You remember A Tribe Called Quest right? You remember the moment you heard they were reuniting? That they were doing a cut called “I C U (Doin’ It)?” What you probably don’t know is that Amiri produced it. You might not know much about the South Carolina native, but he’s continued to make several beats since then. You also probably don’t recall the fact he put out an album. That changes now, since his newest release, The Recipe, definitely brings a good vibe back to hip hop. The albums you used to play on a lazy weekend afternoon, and maybe used that night as your soundtrack? Yeah, Amiri’s definitely got that.
Clocking in shy of 38 minutes, The Recipe is Amiri in his finest moment, as he travails through the drums of boom bap, living real life as a working man who’s doing this as a hobby, and shouting out everything he’s lived since then. The Recipe definitely serves as his diary, and while he doesn’t skimp on the details, it doesn’t mean that he doesn’t skimp on quality, either. You can hear it in the horns of the digger’s anthem, “Vinyl Ritchie”, and it also shines through in “Like They Used Ta! (FM Version)”. If The Recipe came out in ’98, this would serve perfectly as an addendum to a much debated classic, The Love Movement.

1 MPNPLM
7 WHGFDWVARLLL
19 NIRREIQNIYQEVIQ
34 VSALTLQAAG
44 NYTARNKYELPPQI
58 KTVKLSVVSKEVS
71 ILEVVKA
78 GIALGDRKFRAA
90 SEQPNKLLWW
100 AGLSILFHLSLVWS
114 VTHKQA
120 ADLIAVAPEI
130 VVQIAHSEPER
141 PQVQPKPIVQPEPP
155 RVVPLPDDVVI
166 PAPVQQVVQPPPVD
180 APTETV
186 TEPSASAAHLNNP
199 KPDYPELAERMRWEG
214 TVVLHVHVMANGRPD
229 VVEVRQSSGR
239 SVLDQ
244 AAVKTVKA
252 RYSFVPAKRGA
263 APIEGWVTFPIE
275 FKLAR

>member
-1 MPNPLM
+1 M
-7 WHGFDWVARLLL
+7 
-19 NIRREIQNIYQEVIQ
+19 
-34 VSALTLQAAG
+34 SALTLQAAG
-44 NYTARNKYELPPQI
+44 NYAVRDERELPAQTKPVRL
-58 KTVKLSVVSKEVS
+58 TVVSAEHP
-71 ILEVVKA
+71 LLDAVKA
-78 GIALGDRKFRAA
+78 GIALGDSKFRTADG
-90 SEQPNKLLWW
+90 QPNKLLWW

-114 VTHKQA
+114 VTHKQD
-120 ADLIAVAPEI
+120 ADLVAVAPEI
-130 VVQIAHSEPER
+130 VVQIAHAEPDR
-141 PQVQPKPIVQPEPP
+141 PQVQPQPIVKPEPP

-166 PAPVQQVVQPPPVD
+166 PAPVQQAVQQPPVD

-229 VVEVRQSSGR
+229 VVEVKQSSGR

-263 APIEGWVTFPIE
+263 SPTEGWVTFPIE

Amiri definitely shows off his best work behind the boards, and those moments are abundant, and serve as nice breaks between his vocal tracks. Such tracks as “DILLA 4EVA!!!” deliver hard-hitting drums, simple vocal samples on occasion, and leave you nodding your head in amazement, while other tracks like “Rich & Famous,” serve as more a commentary and a testament to his work on the vocals. The raps may sound elementary, but don’t let that sway your judgement, since they serve best as a compliment to the beat, and the raps Amiri kicks are pretty much as close to real life as you’ll get. You can also hear dope production work behind “Love Go Away” and the proclamation that serves behind “I Make Hits Too!!!”, which show off his craft in a classy and not-so-crass sort of manner.
Again, having an album with an Illmatic length may serve as a double-edged sword in the end, and you are hankering for much more detail and insight about the man behind the boards. While an album such as The Recipe may not serve a massive helping as a three course meal, it does well as a very welcome main course, and its refreshing that in these days and times, you just want something that speaks to your current disdain with hip hop, no matter how it’s served. In that context, The Recipe shines as bright as sunlight.